The classic number-crunching app gets a new look
There are generally two kinds of spreadsheet users: the first uses spreadsheets as a simple database, creating lists of tabulated data, which they then need to reorder and sort. The other kind, though, is a very different breed – serious number crunchers who need, and use, powerful mathematical functions.
Excel 2011 manages to contain plenty that will please most folk. The most visible of these features is the smart revamped interface, which does away with the endless array of floating palettes that we've come to love (or loathe) in favour of the unified Ribbon interface that adorns all the Office apps.
The Ribbon is a context-sensitive bar that displays options according to what you're doing at the time. This is integrated into the main window, so gone are the floating palettes, and you can collapse the Ribbon if you want some extra workspace.
There are other interface improvements, too. For example, there's a new Workbook Gallery that appears when you launch the app. This includes templates on your Mac and access to online templates too. The fact that you have direct access to an online library of templates, which can grow over time, means this feature beats the equivalent in Apple's Numbers spreadsheet.
Previous updates to the Mac version of Excel, Microsoft's flagship spreadsheet, have largely concentrated on users who use the app for basic everyday tasks.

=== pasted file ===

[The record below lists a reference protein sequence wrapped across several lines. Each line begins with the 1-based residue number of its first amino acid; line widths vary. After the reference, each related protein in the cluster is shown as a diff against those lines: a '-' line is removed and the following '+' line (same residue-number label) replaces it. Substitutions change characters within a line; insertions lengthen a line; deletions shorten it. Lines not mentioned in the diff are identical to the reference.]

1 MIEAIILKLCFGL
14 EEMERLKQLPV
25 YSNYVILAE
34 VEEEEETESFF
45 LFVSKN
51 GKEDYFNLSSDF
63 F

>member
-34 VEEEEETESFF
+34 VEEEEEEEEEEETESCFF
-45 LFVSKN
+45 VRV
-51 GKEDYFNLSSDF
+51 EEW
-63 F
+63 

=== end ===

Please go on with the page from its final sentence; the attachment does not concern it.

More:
The Lists feature of Excel debuted on the Mac, and remains unmatched in terms of being a simple way to create, sort and order lists of data. Excel 2011, though, contains plenty of bits and pieces that will surprise and delight the real number crunchers.
Probably the most important feature is the return of Visual Basic for Applications (VBA), which essentially means that proper support for macros, dumped after Office 2004, is now back. If you're a power user, and particularly one who works in a cross-platform environment, this is more than enough reason to invest in Excel 2011.
Power users will also appreciate the useful changes to conditional formatting, which loses its occasionally restrictive limit of three rules per cell. And the conditional formatting editor has had an update that makes it easier to use for anybody who is just starting with this powerful feature.
With this version, Microsoft has also chosen to meet the challenge of online office suites that are offered by the likes of Google head-on. You can now save your documents from Excel directly over to Windows Live SkyDrive, which is a free service with 25GB of storage that lets you store documents online and then edit them using web-based applications.
The web version of Excel doesn't match the feature set of the desktop version, as you'd guess, but it is fantastic for quick edits and – importantly – preserves the features of any document that it doesn't directly support.
Excel 2011, then, is an impressive upgrade to what was already a solid and established product. The new-and-improved interface removes the clutter of multiple palettes, while the power-user features mean that, at long last, Microsoft Excel for Mac 2011 is the rightful match of its much-applauded Windows cousin.